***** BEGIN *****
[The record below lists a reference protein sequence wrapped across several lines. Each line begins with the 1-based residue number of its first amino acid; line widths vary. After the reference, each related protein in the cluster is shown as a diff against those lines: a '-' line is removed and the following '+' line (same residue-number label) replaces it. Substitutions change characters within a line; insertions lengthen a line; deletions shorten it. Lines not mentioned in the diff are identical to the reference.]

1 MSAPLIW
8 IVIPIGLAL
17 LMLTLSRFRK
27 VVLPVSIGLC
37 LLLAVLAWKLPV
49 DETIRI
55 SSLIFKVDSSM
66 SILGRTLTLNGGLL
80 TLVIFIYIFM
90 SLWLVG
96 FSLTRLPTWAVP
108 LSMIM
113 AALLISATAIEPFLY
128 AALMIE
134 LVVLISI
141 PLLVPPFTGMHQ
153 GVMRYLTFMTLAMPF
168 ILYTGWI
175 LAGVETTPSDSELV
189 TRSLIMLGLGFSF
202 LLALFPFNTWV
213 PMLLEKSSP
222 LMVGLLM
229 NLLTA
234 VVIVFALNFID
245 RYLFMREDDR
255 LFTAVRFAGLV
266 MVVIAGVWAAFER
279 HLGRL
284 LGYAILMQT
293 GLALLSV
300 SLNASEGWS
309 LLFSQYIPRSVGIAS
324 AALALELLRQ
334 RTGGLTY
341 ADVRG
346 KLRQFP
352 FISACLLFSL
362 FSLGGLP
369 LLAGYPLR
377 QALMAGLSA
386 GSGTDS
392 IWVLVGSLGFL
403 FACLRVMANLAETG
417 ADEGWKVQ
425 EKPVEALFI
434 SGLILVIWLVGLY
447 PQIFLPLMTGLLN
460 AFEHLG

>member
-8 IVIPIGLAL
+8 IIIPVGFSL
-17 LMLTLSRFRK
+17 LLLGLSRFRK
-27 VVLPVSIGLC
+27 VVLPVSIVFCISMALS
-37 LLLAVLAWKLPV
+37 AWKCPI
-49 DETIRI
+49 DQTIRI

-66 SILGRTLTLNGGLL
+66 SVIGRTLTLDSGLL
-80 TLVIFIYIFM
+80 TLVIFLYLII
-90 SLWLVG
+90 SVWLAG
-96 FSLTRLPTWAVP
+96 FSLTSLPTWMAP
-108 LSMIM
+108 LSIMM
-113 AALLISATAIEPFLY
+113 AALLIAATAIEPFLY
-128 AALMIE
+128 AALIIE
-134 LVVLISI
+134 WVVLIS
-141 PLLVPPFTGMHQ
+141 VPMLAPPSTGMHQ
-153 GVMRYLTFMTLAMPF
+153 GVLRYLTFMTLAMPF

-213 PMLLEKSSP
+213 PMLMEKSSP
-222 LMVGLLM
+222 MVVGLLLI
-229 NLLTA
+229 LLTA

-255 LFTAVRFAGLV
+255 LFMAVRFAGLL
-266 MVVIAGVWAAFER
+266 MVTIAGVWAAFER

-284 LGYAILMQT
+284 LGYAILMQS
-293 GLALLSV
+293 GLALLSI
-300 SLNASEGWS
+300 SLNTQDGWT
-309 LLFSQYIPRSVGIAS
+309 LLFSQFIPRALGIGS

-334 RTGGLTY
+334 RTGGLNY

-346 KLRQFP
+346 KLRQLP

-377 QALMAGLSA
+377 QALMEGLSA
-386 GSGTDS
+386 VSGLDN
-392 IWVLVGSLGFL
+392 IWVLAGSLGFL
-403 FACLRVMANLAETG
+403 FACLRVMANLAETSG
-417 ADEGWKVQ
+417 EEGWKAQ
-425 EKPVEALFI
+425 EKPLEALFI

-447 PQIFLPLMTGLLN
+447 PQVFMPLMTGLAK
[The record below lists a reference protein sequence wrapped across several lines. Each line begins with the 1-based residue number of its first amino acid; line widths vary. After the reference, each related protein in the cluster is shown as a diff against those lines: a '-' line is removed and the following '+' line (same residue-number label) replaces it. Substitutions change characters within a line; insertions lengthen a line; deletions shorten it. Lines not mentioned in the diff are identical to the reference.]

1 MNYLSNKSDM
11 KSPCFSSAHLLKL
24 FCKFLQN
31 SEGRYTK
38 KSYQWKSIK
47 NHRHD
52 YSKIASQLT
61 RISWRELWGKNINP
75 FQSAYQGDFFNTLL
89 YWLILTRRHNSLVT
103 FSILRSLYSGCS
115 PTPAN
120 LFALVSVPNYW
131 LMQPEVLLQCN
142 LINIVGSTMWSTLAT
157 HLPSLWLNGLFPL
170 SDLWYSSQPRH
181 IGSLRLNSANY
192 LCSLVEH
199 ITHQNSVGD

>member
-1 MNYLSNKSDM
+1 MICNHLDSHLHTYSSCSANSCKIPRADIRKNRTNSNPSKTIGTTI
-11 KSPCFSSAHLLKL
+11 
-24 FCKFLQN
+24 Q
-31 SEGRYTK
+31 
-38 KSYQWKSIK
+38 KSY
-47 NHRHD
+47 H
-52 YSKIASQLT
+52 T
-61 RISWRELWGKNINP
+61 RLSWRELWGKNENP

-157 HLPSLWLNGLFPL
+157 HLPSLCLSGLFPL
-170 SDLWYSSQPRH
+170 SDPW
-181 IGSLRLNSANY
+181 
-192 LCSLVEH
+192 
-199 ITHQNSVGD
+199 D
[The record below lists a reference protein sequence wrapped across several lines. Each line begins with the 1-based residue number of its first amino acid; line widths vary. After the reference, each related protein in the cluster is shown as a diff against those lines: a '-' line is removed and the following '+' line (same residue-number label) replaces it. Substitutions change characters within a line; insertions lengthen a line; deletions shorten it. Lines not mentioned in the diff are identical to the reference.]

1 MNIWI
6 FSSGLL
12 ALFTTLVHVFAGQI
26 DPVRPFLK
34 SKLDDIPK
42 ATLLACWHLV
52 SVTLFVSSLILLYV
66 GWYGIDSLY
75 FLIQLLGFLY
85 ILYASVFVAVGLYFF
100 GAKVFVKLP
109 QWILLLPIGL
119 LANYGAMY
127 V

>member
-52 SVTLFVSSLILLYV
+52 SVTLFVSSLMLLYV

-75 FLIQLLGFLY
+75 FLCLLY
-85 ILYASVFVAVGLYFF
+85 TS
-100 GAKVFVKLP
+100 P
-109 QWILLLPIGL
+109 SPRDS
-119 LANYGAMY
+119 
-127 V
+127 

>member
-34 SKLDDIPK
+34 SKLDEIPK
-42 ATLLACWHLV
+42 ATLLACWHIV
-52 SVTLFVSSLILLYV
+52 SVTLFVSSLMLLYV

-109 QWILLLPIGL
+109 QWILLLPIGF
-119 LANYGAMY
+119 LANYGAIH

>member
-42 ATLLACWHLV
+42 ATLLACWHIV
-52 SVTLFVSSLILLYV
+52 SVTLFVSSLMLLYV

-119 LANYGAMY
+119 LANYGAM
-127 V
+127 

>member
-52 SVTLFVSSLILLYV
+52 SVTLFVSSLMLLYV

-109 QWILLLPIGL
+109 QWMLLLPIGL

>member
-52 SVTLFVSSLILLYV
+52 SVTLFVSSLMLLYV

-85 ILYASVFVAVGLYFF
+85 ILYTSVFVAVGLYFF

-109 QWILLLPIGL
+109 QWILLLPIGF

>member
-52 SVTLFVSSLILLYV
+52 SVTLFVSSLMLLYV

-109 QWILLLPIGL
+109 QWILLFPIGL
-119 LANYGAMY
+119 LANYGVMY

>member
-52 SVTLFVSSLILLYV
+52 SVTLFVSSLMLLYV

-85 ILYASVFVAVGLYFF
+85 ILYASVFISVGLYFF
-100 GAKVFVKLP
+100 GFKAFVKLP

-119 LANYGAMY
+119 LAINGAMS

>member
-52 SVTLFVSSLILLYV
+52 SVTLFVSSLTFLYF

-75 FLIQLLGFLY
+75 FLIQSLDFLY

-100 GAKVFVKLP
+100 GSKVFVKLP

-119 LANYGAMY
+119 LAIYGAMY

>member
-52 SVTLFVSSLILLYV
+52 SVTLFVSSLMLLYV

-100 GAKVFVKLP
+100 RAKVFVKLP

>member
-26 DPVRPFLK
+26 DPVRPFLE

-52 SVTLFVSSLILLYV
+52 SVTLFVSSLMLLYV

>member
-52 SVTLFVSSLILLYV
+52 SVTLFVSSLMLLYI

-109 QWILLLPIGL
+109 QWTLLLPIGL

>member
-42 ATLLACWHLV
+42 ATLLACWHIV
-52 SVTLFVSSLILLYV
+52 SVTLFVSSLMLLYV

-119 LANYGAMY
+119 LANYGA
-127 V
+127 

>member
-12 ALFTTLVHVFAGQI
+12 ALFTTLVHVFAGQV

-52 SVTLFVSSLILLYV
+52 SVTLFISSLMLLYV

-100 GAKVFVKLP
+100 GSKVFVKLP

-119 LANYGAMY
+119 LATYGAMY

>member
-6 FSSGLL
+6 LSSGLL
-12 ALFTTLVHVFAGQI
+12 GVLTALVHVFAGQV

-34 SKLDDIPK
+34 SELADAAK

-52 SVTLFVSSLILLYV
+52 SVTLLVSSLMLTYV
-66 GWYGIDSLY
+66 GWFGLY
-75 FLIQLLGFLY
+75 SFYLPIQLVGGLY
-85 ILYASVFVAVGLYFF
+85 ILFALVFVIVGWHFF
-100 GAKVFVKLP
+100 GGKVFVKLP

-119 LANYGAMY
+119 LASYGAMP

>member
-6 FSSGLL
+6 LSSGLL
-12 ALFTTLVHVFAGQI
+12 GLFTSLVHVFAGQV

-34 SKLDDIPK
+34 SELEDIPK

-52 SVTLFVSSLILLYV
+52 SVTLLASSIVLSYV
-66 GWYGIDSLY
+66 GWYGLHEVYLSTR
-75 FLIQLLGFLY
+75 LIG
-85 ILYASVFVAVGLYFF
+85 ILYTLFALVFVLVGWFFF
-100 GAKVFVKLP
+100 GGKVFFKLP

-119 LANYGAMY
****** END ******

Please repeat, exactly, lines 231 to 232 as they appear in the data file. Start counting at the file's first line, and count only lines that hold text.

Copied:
-109 QWILLLPIGL
+109 QWILLFPIGL